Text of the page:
Residential Investments from the Super-Rich Raise Home Prices
June 2, 2015
A handful of elite cities around the world have increasingly become magnets for residential investments from super-rich foreigners looking for safe places to park their fortunes. They invested approximately $25 billion in cross-border residential real estate in 2014.
Living in the world's most desirable cities has long been associated with exorbitant housing prices for a multitude of reasons, ranging from high infrastructure costs to demand that far outstrips the supply. Yet this vast injection of wealth is increasingly contributing to soaring home prices in places as far as London, Vancouver, Miami, New York, Panama City, Istanbul and Sydney.
It has also distorted home prices in some city centers beyond the reach of all but the world's wealthiest individuals at a time when 330 million urban households worldwide live in substandard housing. For millions of middle-class — and even upper-middle-class families —urban life in these cities is out of the question.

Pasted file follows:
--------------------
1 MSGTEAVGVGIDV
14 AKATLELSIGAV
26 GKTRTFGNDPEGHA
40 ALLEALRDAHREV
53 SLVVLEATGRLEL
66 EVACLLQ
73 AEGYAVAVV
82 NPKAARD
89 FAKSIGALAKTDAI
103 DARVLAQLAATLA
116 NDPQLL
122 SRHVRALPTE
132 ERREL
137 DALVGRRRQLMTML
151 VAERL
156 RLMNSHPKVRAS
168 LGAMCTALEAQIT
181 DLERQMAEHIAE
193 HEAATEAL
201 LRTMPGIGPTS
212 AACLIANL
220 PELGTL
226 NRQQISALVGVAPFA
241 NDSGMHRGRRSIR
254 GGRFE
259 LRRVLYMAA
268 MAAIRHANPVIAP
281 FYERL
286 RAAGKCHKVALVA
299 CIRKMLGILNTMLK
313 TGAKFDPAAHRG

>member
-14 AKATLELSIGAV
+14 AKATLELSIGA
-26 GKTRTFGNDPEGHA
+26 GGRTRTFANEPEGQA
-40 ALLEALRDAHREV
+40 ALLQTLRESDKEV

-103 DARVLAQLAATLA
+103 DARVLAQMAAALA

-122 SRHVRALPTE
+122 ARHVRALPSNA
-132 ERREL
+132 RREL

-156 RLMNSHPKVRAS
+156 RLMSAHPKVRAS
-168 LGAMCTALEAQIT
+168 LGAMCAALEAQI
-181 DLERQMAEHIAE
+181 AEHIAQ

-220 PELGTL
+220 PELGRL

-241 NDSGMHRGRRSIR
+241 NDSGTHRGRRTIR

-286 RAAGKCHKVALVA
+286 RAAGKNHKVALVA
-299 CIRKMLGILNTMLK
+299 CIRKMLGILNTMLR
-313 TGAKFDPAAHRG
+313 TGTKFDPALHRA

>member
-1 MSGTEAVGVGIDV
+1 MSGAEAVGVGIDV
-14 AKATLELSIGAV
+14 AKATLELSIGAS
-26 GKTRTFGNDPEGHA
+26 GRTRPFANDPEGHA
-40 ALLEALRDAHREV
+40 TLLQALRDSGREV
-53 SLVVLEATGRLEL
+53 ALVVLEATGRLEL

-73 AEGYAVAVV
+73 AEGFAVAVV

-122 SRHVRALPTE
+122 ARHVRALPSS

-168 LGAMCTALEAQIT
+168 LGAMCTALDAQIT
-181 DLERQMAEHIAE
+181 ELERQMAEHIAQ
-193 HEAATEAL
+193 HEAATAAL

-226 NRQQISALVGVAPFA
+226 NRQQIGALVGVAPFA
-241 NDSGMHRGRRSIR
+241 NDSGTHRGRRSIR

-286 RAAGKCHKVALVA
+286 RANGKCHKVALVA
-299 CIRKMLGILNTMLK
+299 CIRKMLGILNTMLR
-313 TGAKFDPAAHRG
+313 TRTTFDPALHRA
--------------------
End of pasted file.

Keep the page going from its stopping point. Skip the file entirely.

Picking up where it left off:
- In the past year, residential property prices in prime locations favored by foreign investors rose sharply - 19 percent in New York, 15 percent in Bali and Istanbul, 13 percent in Dublin and 11 percent in Sydney.
- From 2008 to 2012, average house prices in Hong Kong rose more than 117 percent.
- The average property in London costs $750,000, a one-year jump of 19 percent.
Chinese investors pumped nearly $6 billion into the residential housing market in Australia in 2013. In an attempt to stem the flow of Chinese money pouring into hot spots such as Sydney and Melbourne, Australia recently announced restrictions on non-resident foreign nationals who want to purchase homes in the country.
As capital and people increasingly traverse the globe, residential property markets are caught up in the maelstrom.
Source: Kim Hjelmgaard, "Where the world's super-rich send residential prices soaring," USA Today, June 1, 2015.
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